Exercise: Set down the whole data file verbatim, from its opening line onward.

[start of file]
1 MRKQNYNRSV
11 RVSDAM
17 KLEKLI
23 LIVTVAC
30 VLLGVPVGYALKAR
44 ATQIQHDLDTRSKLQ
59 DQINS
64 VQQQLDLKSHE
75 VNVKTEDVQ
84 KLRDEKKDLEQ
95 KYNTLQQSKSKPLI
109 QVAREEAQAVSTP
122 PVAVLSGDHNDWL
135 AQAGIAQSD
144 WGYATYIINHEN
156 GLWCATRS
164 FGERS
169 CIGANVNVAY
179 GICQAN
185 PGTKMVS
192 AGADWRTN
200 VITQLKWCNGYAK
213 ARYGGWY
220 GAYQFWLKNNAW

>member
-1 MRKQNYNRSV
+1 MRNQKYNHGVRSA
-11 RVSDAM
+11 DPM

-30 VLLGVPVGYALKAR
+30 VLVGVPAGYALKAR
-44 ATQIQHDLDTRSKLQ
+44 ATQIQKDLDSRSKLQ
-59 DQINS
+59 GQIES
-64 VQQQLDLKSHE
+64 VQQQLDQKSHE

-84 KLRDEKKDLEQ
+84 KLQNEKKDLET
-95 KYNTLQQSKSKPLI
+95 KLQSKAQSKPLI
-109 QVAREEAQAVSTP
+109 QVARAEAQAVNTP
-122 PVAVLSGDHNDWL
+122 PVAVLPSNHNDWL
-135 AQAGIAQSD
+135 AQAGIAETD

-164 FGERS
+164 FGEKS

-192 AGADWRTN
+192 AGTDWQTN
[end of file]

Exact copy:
1 MRKQNYNRSV
11 RVSDAM
17 KLEKLI
23 LIVTVAC
30 VLLGVPVGYALKAR
44 ATQIQHDLDTRSKLQ
59 DQINS
64 VQQQLDLKSHE
75 VNVKTEDVQ
84 KLRDEKKDLEQ
95 KYNTLQQSKSKPLI
109 QVAREEAQAVSTP
122 PVAVLSGDHNDWL
135 AQAGIAQSD
144 WGYATYIINHEN
156 GLWCATRS
164 FGERS
169 CIGANVNVAY
179 GICQAN
185 PGTKMVS
192 AGADWRTN
200 VITQLKWCNGYAK
213 ARYGGWY
220 GAYQFWLKNNAW

>member
-1 MRKQNYNRSV
+1 MRNQKYNHGVRSA
-11 RVSDAM
+11 DPM

-30 VLLGVPVGYALKAR
+30 VLVGVPAGYALKAR
-44 ATQIQHDLDTRSKLQ
+44 ATQIQKDLDSRSKLQ
-59 DQINS
+59 GQIES
-64 VQQQLDLKSHE
+64 VQQQLDQKSHE

-84 KLRDEKKDLEQ
+84 KLQNEKKDLET
-95 KYNTLQQSKSKPLI
+95 KLQSKAQSKPLI
-109 QVAREEAQAVSTP
+109 QVARAEAQAVNTP
-122 PVAVLSGDHNDWL
+122 PVAVLPSNHNDWL
-135 AQAGIAQSD
+135 AQAGIAETD

-164 FGERS
+164 FGEKS

-192 AGADWRTN
+192 AGTDWQTN